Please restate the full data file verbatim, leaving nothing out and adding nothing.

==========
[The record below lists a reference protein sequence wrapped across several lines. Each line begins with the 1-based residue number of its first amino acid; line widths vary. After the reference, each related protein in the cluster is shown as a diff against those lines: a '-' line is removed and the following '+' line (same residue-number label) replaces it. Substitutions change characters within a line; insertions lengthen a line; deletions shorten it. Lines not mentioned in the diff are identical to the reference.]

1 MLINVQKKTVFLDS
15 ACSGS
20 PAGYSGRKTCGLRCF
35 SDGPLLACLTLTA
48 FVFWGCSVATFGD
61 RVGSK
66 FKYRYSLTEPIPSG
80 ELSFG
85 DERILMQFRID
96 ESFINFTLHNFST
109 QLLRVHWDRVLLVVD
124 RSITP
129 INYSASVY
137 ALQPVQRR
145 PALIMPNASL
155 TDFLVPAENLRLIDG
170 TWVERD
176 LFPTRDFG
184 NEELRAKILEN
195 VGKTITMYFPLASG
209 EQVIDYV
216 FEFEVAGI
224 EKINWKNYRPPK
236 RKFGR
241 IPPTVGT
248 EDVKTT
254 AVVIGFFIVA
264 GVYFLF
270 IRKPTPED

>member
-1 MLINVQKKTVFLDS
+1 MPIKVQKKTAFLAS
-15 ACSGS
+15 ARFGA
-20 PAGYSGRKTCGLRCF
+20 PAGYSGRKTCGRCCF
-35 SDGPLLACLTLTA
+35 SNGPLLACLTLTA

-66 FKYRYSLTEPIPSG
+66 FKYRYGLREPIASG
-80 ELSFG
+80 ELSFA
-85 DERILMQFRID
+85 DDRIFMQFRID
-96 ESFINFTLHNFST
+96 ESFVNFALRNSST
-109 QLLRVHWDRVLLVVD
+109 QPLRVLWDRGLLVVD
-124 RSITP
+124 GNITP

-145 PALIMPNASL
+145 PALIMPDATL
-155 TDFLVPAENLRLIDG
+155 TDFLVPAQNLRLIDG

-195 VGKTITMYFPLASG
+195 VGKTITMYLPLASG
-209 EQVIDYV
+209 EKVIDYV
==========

[The record below lists a reference protein sequence wrapped across several lines. Each line begins with the 1-based residue number of its first amino acid; line widths vary. After the reference, each related protein in the cluster is shown as a diff against those lines: a '-' line is removed and the following '+' line (same residue-number label) replaces it. Substitutions change characters within a line; insertions lengthen a line; deletions shorten it. Lines not mentioned in the diff are identical to the reference.]

1 MLINVQKKTVFLDS
15 ACSGS
20 PAGYSGRKTCGLRCF
35 SDGPLLACLTLTA
48 FVFWGCSVATFGD
61 RVGSK
66 FKYRYSLTEPIPSG
80 ELSFG
85 DERILMQFRID
96 ESFINFTLHNFST
109 QLLRVHWDRVLLVVD
124 RSITP
129 INYSASVY
137 ALQPVQRR
145 PALIMPNASL
155 TDFLVPAENLRLIDG
170 TWVERD
176 LFPTRDFG
184 NEELRAKILEN
195 VGKTITMYFPLASG
209 EQVIDYV
216 FEFEVAGI
224 EKINWKNYRPPK
236 RKFGR
241 IPPTVGT
248 EDVKTT
254 AVVIGFFIVA
264 GVYFLF
270 IRKPTPED

>member
-1 MLINVQKKTVFLDS
+1 MPIKVQKKTAFLAS
-15 ACSGS
+15 ARFGA
-20 PAGYSGRKTCGLRCF
+20 PAGYSGRKTCGRCCF
-35 SDGPLLACLTLTA
+35 SNGPLLACLTLTA

-66 FKYRYSLTEPIPSG
+66 FKYRYGLREPIASG
-80 ELSFG
+80 ELSFA
-85 DERILMQFRID
+85 DDRIFMQFRID
-96 ESFINFTLHNFST
+96 ESFVNFALRNSST
-109 QLLRVHWDRVLLVVD
+109 QPLRVLWDRGLLVVD
-124 RSITP
+124 GNITP

-145 PALIMPNASL
+145 PALIMPDATL
-155 TDFLVPAENLRLIDG
+155 TDFLVPAQNLRLIDG

-195 VGKTITMYFPLASG
+195 VGKTITMYLPLASG
-209 EQVIDYV
+209 EKVIDYV